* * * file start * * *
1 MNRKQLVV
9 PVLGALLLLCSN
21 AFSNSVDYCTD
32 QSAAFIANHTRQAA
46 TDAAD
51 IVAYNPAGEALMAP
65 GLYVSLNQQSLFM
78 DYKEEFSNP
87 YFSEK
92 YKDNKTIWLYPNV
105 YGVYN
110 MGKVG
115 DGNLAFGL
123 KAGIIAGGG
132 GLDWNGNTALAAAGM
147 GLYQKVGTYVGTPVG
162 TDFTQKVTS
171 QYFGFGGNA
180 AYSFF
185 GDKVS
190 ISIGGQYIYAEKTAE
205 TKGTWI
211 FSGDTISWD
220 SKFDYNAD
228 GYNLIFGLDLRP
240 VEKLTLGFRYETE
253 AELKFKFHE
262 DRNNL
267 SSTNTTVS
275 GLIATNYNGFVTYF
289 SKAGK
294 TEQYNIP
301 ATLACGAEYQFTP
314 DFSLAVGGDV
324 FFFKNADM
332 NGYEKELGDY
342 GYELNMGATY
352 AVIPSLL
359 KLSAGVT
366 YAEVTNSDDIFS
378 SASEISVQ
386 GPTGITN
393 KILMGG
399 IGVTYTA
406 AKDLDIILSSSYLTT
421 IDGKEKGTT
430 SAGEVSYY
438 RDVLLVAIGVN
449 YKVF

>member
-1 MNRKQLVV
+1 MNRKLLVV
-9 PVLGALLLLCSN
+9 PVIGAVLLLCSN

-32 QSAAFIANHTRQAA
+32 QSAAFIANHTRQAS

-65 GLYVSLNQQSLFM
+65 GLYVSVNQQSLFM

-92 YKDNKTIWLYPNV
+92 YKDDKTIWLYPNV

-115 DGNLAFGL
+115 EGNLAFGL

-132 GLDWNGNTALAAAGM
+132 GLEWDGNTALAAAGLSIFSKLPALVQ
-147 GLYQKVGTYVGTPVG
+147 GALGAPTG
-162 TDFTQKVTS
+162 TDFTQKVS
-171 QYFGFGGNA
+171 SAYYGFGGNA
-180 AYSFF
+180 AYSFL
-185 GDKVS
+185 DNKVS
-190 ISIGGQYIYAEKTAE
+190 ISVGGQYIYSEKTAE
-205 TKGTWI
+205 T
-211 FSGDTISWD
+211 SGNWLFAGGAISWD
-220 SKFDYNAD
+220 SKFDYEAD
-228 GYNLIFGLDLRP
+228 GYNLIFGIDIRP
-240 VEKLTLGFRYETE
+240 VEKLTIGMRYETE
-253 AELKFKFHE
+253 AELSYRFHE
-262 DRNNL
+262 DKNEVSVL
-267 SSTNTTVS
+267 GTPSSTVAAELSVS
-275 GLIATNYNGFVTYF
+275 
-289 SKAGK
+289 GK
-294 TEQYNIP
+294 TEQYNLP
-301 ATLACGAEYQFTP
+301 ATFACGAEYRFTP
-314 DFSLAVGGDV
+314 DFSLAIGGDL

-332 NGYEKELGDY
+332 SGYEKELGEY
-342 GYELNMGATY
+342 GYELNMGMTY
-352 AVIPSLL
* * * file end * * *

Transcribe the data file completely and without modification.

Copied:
1 MNRKQLVV
9 PVLGALLLLCSN
21 AFSNSVDYCTD
32 QSAAFIANHTRQAA
46 TDAAD
51 IVAYNPAGEALMAP
65 GLYVSLNQQSLFM
78 DYKEEFSNP
87 YFSEK
92 YKDNKTIWLYPNV
105 YGVYN
110 MGKVG
115 DGNLAFGL
123 KAGIIAGGG
132 GLDWNGNTALAAAGM
147 GLYQKVGTYVGTPVG
162 TDFTQKVTS
171 QYFGFGGNA
180 AYSFF
185 GDKVS
190 ISIGGQYIYAEKTAE
205 TKGTWI
211 FSGDTISWD
220 SKFDYNAD
228 GYNLIFGLDLRP
240 VEKLTLGFRYETE
253 AELKFKFHE
262 DRNNL
267 SSTNTTVS
275 GLIATNYNGFVTYF
289 SKAGK
294 TEQYNIP
301 ATLACGAEYQFTP
314 DFSLAVGGDV
324 FFFKNADM
332 NGYEKELGDY
342 GYELNMGATY
352 AVIPSLL
359 KLSAGVT
366 YAEVTNSDDIFS
378 SASEISVQ
386 GPTGITN
393 KILMGG
399 IGVTYTA
406 AKDLDIILSSSYLTT
421 IDGKEKGTT
430 SAGEVSYY
438 RDVLLVAIGVN
449 YKVF

>member
-1 MNRKQLVV
+1 MNRKLLVV
-9 PVLGALLLLCSN
+9 PVIGAVLLLCSN

-32 QSAAFIANHTRQAA
+32 QSAAFIANHTRQAS

-65 GLYVSLNQQSLFM
+65 GLYVSVNQQSLFM

-92 YKDNKTIWLYPNV
+92 YKDDKTIWLYPNV

-115 DGNLAFGL
+115 EGNLAFGL

-132 GLDWNGNTALAAAGM
+132 GLEWDGNTALAAAGLSIFSKLPALVQ
-147 GLYQKVGTYVGTPVG
+147 GALGAPTG
-162 TDFTQKVTS
+162 TDFTQKVS
-171 QYFGFGGNA
+171 SAYYGFGGNA
-180 AYSFF
+180 AYSFL
-185 GDKVS
+185 DNKVS
-190 ISIGGQYIYAEKTAE
+190 ISVGGQYIYSEKTAE
-205 TKGTWI
+205 T
-211 FSGDTISWD
+211 SGNWLFAGGAISWD
-220 SKFDYNAD
+220 SKFDYEAD
-228 GYNLIFGLDLRP
+228 GYNLIFGIDIRP
-240 VEKLTLGFRYETE
+240 VEKLTIGMRYETE
-253 AELKFKFHE
+253 AELSYRFHE
-262 DRNNL
+262 DKNEVSVL
-267 SSTNTTVS
+267 GTPSSTVAAELSVS
-275 GLIATNYNGFVTYF
+275 
-289 SKAGK
+289 GK
-294 TEQYNIP
+294 TEQYNLP
-301 ATLACGAEYQFTP
+301 ATFACGAEYRFTP
-314 DFSLAVGGDV
+314 DFSLAIGGDL

-332 NGYEKELGDY
+332 SGYEKELGEY
-342 GYELNMGATY
+342 GYELNMGMTY
-352 AVIPSLL